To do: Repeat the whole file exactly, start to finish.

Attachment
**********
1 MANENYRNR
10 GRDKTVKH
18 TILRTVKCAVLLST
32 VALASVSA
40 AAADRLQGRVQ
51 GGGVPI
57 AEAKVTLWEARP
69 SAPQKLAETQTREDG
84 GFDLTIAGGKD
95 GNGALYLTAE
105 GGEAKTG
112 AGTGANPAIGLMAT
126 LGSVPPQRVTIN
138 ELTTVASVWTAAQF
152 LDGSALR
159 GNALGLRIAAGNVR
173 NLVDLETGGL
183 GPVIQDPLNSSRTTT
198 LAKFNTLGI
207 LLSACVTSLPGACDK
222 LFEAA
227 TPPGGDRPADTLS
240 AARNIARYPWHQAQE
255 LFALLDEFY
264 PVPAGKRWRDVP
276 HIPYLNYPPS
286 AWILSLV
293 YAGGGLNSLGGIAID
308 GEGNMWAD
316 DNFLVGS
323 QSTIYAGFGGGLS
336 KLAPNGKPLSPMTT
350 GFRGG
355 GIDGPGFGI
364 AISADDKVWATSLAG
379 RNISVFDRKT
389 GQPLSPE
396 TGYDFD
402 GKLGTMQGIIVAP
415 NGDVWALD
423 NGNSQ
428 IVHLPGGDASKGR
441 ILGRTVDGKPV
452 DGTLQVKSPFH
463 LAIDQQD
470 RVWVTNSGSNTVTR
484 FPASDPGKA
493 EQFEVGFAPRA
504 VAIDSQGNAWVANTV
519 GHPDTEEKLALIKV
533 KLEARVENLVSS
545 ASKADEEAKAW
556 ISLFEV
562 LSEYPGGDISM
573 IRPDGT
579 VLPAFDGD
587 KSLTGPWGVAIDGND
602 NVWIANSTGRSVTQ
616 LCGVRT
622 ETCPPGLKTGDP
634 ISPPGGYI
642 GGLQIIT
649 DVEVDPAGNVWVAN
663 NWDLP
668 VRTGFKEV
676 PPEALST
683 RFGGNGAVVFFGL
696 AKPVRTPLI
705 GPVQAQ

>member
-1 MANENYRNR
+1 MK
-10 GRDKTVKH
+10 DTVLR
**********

1 MANENYRNR
10 GRDKTVKH
18 TILRTVKCAVLLST
32 VALASVSA
40 AAADRLQGRVQ
51 GGGVPI
57 AEAKVTLWEARP
69 SAPQKLAETQTREDG
84 GFDLTIAGGKD
95 GNGALYLTAE
105 GGEAKTG
112 AGTGANPAIGLMAT
126 LGSVPPQRVTIN
138 ELTTVASVWTAAQF
152 LDGSALR
159 GNALGLRIAAGNVR
173 NLVDLETGGL
183 GPVIQDPLNSSRTTT
198 LAKFNTLGI
207 LLSACVTSLPGACDK
222 LFEAA
227 TPPGGDRPADTLS
240 AARNIARYPWHQAQE
255 LFALLDEFY
264 PVPAGKRWRDVP
276 HIPYLNYPPS
286 AWILSLV
293 YAGGGLNSLGGIAID
308 GEGNMWAD
316 DNFLVGS
323 QSTIYAGFGGGLS
336 KLAPNGKPLSPMTT
350 GFRGG
355 GIDGPGFGI
364 AISADDKVWATSLAG
379 RNISVFDRKT
389 GQPLSPE
396 TGYDFD
402 GKLGTMQGIIVAP
415 NGDVWALD
423 NGNSQ
428 IVHLPGGDASKGR
441 ILGRTVDGKPV
452 DGTLQVKSPFH
463 LAIDQQD
470 RVWVTNSGSNTVTR
484 FPASDPGKA
493 EQFEVGFAPRA
504 VAIDSQGNAWVANTV
519 GHPDTEEKLALIKV
533 KLEARVENLVSS
545 ASKADEEAKAW
556 ISLFEV
562 LSEYPGGDISM
573 IRPDGT
579 VLPAFDGD
587 KSLTGPWGVAIDGND
602 NVWIANSTGRSVTQ
616 LCGVRT
622 ETCPPGLKTGDP
634 ISPPGGYI
642 GGLQIIT
649 DVEVDPAGNVWVAN
663 NWDLP
668 VRTGFKEV
676 PPEALST
683 RFGGNGAVVFFGL
696 AKPVRTPLI
705 GPVQAQ

>member
-1 MANENYRNR
+1 MK
-10 GRDKTVKH
+10 DTVLR